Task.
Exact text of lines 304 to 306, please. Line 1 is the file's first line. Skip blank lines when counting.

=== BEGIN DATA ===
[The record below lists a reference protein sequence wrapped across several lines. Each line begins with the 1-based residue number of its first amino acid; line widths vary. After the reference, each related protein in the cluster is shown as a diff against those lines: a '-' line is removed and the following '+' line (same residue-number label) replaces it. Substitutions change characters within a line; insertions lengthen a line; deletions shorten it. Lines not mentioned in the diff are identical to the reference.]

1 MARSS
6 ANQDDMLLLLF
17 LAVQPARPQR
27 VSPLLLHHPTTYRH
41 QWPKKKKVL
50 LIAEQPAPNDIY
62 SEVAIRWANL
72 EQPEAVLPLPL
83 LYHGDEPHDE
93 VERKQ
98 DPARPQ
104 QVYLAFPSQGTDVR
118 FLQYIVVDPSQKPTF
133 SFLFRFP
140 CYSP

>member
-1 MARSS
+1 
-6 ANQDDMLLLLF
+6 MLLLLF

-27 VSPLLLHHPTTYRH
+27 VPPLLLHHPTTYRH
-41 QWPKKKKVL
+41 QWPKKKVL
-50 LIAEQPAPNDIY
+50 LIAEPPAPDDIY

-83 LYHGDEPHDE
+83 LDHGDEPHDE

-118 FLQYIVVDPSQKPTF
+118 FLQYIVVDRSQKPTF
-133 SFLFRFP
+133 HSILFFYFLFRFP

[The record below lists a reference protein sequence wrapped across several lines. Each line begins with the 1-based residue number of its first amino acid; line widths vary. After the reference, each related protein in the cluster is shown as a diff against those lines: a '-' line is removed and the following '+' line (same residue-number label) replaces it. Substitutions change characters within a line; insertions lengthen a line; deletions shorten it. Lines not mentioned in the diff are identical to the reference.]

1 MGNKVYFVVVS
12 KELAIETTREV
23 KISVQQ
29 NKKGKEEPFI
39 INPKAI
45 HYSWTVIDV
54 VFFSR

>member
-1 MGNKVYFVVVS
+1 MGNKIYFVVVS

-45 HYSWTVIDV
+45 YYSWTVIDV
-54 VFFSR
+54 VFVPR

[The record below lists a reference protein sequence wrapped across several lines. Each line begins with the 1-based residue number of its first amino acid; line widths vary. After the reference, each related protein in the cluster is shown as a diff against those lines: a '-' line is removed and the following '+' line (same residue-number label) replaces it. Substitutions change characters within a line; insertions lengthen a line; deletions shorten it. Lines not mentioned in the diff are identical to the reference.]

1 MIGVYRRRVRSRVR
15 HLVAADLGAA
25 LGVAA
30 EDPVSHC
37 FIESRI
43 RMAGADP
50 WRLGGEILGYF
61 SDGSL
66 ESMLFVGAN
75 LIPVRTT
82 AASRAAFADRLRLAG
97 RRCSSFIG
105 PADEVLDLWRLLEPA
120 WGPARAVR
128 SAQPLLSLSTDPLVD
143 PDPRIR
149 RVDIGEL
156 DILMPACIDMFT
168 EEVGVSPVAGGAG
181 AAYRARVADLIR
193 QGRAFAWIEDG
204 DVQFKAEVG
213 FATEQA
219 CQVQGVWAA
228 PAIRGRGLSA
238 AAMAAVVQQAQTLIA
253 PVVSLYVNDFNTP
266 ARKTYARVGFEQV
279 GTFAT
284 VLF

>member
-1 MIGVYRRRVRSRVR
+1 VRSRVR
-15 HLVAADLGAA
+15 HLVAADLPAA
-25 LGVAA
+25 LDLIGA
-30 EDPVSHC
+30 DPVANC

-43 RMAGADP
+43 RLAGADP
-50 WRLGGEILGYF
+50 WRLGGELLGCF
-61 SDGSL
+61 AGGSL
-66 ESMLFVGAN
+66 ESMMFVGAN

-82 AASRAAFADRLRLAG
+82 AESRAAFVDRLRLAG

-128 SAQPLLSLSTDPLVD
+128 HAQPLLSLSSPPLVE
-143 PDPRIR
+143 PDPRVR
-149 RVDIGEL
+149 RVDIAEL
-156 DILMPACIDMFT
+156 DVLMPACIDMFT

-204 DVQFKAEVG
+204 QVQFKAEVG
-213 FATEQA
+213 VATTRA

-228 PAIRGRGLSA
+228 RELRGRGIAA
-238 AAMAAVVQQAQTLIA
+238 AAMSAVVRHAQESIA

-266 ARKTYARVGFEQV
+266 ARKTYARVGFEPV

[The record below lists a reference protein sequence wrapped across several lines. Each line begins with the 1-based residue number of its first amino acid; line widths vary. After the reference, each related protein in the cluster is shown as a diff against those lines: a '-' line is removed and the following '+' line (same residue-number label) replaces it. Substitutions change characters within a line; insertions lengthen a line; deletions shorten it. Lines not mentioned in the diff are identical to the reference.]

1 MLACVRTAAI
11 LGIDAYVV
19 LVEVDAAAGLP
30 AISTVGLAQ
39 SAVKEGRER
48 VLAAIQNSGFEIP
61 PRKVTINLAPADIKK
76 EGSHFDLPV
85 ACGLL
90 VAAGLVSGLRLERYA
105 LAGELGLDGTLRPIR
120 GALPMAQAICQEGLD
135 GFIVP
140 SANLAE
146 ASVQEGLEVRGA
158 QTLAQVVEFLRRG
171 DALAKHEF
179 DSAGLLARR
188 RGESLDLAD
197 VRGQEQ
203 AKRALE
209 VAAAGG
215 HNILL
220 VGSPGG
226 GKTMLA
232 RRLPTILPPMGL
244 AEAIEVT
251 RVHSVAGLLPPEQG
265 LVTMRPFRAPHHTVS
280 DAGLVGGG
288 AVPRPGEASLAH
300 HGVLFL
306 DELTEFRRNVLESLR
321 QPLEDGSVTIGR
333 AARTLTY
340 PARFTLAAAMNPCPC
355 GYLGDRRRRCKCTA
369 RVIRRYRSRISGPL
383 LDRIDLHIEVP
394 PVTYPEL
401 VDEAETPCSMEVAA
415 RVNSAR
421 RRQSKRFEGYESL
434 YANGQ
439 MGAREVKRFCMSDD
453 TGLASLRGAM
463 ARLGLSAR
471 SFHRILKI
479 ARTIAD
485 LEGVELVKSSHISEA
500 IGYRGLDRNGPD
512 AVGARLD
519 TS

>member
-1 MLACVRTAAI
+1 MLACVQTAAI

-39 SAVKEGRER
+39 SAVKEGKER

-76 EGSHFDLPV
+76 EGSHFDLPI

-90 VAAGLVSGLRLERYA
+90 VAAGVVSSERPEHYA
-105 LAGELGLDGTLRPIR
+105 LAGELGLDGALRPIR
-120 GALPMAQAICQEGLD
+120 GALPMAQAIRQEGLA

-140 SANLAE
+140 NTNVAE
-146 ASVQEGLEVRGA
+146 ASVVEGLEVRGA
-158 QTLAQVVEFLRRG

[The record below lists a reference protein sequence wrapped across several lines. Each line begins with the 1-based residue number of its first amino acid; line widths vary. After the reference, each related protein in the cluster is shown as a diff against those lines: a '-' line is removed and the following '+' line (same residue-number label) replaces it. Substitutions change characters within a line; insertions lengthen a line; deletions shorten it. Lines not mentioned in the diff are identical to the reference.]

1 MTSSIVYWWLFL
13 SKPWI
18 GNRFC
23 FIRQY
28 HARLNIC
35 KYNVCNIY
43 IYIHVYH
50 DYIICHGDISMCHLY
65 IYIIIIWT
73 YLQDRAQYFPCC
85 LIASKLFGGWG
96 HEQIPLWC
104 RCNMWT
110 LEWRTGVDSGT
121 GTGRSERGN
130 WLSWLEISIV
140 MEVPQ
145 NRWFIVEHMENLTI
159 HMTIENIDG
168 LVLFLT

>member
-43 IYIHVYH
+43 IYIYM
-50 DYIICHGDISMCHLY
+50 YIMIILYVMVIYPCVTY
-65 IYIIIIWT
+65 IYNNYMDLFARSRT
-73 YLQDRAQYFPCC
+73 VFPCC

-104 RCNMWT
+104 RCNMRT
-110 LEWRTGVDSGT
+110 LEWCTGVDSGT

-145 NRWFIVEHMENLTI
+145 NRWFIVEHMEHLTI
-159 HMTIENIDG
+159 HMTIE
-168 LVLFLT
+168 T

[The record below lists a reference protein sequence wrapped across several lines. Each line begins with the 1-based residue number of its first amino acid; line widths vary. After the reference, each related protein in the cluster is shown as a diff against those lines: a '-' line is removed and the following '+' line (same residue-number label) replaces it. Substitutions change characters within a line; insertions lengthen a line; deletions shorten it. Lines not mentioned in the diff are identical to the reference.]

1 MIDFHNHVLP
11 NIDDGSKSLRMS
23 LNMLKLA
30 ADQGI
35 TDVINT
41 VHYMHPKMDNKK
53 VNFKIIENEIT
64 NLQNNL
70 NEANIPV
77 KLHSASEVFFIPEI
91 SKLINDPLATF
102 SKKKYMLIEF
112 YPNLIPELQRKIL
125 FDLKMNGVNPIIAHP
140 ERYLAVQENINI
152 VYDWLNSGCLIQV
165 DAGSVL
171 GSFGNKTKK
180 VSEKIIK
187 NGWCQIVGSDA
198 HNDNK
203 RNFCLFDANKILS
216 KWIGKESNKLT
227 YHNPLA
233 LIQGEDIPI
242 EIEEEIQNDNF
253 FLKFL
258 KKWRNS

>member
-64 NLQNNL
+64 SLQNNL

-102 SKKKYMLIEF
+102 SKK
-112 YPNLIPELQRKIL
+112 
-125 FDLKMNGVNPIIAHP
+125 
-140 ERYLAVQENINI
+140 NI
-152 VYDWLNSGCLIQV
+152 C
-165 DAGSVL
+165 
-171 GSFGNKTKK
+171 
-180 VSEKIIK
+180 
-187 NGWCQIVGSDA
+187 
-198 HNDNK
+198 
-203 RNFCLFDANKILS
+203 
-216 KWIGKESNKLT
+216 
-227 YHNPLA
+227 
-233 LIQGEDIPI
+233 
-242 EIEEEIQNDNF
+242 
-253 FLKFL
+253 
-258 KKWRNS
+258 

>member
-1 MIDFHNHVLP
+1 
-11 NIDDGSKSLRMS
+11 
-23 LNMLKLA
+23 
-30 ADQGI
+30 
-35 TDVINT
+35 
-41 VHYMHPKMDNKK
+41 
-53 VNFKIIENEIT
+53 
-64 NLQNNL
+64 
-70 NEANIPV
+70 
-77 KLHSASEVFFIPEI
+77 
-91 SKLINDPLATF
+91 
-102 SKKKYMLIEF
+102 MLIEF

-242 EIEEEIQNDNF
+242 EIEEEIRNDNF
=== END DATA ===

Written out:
-35 TDVINT
+35 
-41 VHYMHPKMDNKK